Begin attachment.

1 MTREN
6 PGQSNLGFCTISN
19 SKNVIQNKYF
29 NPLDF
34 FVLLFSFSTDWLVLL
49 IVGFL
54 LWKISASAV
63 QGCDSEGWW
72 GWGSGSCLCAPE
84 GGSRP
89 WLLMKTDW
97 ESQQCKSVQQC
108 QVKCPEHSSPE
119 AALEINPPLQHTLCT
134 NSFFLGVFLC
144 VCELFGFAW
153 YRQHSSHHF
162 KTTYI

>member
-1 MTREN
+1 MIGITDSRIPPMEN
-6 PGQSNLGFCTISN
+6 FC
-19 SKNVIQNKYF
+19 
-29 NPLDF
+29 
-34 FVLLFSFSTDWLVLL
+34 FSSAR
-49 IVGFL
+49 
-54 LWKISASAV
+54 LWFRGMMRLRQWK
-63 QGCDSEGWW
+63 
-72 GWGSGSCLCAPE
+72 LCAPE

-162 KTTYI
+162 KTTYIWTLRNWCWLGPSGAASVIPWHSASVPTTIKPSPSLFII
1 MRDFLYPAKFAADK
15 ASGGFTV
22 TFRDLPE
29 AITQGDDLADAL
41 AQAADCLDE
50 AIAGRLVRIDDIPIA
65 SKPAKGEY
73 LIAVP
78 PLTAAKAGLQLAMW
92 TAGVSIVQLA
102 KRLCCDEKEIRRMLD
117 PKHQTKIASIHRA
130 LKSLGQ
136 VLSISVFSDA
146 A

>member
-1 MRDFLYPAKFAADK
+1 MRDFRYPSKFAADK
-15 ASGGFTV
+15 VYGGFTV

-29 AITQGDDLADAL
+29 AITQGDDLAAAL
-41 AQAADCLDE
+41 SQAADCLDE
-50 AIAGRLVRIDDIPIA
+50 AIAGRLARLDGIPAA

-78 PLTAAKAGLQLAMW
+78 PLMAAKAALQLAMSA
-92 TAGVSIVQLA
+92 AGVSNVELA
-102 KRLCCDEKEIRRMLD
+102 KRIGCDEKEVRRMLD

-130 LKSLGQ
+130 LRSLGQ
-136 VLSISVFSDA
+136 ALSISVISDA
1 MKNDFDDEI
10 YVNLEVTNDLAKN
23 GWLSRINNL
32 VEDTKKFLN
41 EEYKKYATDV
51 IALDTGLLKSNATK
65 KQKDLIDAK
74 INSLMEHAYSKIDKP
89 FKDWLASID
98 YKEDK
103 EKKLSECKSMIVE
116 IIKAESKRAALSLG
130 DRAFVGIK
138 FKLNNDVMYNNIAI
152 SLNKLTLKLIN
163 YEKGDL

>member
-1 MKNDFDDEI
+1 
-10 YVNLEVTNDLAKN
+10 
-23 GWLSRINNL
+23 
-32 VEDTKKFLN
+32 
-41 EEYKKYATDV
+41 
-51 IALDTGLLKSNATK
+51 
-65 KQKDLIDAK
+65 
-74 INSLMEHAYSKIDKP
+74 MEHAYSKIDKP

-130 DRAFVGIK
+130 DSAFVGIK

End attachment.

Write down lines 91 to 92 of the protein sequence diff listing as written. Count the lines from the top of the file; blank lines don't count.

163 YEKGDL

>member